I heard from neighborhood grantmaking team this week at the Battle Creek Community Foundation with a refreshing insight that I want to share. What they shared made me flash back to a set of comments that I heard almost every meeting from one of the members of the grantmaking committee that I once staffed:
"What? Most of these proposals are for $5,000. This happens every grant round. It can't be that everyone needs $5,000. These budgets must be padded. I move that we reject every proposal that comes in for $5,000 - that's an obvious sign that whoever wrote the proposal didn't do their homework on the budget and we shouldn't fund someone who doesn't do their homework. Who's going to second my motion?"
Guess what our grant maximum was for that fund? Yep, you guessed it - $5,000. Did we ever think that the problem was with us and not the grantseekers? Nope. Instead we complained and then in our grantmaking wisdom, pared down budgets to what we thought they should be, as a lesson to the grantseeker about budget padding.
Apparently the same thing was happening in Battle Creek with the community foundation's neighborhood grantmaking - except instead of jumping to conclusions, members of the neighborhood grantmaking there looked at the situation with fresh, curious eyes and a willingness to consider that it might be something that they were doing or not doing that was triggering this reaction. Refreshing, right?
So they wondered if stating the maximum amount that could be requested - stipulating a grant ceiling - might be a subtle suggestion about how much a group should request. It's human nature, isn't it - to want the biggest cookie on the plate, to go for the mirror ball prize, to want to come out on top? So if we say that you can apply for up to $5,000, don't we assume that this should be our goal?
So they started with themselves. They decided to see what happened if they removed the grant ceiling, stepped up conversations with potential applicants about fleshing out their idea and developing a grant proposal. They began asking groups to attend a pre-application workshop and offered more coaching to groups. And what they found is that the average request actually declined - with budgets more in line with the scope and scale of the project that they are intended to support. Kathy Szenda Wilson, Director of Neighborhood Grantmaking at the Battle Creek Community Foundation, says that this experiment has taught them that removing artificial boundaries allows for much deeper, more meaningful dialogue around what is really necessary, and helps resident-led groups have a better relationship with the investment itself, understanding very well the importance of scope and scale.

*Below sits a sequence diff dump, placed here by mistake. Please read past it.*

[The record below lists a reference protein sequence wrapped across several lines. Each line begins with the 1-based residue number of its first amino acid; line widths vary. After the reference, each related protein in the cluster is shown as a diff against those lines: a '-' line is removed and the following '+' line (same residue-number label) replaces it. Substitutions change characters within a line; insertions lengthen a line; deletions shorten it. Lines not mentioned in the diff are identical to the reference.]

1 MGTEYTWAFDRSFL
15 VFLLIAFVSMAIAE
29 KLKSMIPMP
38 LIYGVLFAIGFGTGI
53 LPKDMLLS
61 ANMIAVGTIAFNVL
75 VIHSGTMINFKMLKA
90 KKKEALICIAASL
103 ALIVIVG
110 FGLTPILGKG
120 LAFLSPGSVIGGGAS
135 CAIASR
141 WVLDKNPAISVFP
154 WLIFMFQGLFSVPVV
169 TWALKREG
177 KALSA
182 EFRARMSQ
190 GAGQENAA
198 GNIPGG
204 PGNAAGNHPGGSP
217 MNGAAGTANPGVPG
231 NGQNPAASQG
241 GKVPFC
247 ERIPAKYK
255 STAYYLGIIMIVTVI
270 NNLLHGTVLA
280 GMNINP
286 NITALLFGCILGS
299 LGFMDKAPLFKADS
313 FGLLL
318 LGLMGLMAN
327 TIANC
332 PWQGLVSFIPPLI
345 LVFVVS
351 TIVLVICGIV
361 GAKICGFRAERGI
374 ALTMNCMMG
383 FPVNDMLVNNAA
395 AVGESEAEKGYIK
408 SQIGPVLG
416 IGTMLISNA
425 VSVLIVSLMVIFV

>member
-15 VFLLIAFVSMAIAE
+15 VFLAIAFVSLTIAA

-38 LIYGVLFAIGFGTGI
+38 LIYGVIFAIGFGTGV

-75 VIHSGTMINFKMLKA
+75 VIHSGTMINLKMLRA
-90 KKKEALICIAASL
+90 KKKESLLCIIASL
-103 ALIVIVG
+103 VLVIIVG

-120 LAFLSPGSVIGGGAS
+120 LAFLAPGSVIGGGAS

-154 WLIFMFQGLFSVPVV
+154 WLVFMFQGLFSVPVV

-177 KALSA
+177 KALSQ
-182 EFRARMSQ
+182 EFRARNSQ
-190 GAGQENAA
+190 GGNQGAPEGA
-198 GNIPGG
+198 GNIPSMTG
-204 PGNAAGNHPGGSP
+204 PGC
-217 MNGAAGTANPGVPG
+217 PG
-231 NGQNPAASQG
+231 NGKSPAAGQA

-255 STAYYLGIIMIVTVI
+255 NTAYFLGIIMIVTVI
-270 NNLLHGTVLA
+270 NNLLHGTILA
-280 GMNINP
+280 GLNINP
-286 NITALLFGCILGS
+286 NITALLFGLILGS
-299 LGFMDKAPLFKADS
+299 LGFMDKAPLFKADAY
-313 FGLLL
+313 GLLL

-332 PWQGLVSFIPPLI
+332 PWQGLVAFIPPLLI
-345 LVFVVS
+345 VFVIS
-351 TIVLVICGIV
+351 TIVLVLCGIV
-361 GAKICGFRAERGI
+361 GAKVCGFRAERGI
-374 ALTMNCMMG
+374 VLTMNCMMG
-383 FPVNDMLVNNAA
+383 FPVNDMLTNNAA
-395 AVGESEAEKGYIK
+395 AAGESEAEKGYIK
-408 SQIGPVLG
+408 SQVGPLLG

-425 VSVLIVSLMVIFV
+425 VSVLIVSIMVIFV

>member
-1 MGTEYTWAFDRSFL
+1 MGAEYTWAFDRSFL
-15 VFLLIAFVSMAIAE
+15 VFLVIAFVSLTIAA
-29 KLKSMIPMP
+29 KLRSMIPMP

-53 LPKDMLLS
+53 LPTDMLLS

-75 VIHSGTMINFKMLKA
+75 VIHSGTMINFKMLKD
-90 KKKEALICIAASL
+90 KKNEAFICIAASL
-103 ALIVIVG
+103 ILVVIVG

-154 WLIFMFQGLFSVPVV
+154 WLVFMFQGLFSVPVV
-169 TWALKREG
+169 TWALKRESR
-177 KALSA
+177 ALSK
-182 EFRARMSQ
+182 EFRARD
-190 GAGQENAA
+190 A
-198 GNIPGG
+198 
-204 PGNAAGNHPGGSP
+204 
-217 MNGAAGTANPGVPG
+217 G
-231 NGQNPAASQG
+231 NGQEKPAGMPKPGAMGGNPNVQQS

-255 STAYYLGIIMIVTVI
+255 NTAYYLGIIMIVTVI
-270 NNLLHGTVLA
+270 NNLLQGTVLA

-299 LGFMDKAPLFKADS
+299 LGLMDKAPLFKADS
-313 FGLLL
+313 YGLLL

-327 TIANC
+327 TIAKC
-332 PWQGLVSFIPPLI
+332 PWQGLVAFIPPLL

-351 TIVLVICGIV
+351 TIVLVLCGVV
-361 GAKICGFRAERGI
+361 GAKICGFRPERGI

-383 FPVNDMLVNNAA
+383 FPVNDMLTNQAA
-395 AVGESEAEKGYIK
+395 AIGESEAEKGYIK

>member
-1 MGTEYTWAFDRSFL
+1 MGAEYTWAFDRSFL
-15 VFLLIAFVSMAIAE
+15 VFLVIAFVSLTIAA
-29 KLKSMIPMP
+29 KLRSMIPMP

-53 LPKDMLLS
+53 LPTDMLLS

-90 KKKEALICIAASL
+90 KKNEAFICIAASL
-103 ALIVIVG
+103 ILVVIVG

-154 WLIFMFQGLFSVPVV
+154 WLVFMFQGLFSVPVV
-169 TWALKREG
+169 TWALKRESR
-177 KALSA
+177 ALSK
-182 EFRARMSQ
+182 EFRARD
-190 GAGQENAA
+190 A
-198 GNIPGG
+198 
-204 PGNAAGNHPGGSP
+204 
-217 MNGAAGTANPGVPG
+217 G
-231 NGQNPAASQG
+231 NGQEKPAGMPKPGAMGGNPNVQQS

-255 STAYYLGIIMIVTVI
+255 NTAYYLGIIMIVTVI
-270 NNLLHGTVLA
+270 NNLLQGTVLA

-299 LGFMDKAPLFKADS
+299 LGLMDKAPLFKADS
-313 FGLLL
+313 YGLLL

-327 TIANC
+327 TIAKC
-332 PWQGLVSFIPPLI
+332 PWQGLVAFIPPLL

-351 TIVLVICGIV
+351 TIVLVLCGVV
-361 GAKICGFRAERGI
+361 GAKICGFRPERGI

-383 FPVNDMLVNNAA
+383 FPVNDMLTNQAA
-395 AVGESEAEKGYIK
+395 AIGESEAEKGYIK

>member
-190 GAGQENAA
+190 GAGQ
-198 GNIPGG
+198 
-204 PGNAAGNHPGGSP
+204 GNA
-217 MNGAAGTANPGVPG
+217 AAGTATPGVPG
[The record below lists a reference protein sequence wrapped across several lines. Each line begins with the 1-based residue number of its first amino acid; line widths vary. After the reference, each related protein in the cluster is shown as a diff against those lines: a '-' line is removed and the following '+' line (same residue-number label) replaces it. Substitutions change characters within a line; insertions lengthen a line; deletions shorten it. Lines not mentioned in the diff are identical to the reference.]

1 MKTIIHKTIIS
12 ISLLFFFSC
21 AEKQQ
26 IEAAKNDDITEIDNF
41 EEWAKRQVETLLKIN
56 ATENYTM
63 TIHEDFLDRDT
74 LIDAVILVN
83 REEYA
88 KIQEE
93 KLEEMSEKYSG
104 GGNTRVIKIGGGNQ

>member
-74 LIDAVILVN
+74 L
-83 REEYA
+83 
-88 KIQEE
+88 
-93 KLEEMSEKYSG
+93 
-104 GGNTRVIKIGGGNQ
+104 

Here's what I find refreshing about this story:
- It recognizes that there are two sides to the funding equation - funder and grantseeker.
- It begins with the funder looking in the mirror rather than passing judgment on the grantseeker.
- It acknowledges the power of money to make things happen and to muck things up - and demonstrates how a funder can put more emphasis on "make things happen" and recognize their power to minimize "muck things up".
- Instead of simply changing the policy - simply taking the lid off of funding requests - there was careful thought given to what else they, they funder, could do to build the capacity of grantseekers to develop smart budgets. With the grantseeker orientations and the coaching that they initiated, they demonstrated skill in knowing when help, not money, is the right thing to offer, and what to require and what to make optional.
- And, simply sharing the story tells me that the neighborhood grantmaking team at the Battle Creek Community Foundation has learned something from this experiment - that they are about learning how their philanthropic capital can truly be helpful to the residents of Battle Creek neighborhoods.